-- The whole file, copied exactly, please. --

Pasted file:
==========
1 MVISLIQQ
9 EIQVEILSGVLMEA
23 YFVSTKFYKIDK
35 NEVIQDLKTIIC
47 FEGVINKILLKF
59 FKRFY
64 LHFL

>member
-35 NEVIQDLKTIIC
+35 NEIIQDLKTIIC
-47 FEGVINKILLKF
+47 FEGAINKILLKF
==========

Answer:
1 MVISLIQQ
9 EIQVEILSGVLMEA
23 YFVSTKFYKIDK
35 NEVIQDLKTIIC
47 FEGVINKILLKF
59 FKRFY
64 LHFL

>member
-35 NEVIQDLKTIIC
+35 NEIIQDLKTIIC
-47 FEGVINKILLKF
+47 FEGAINKILLKF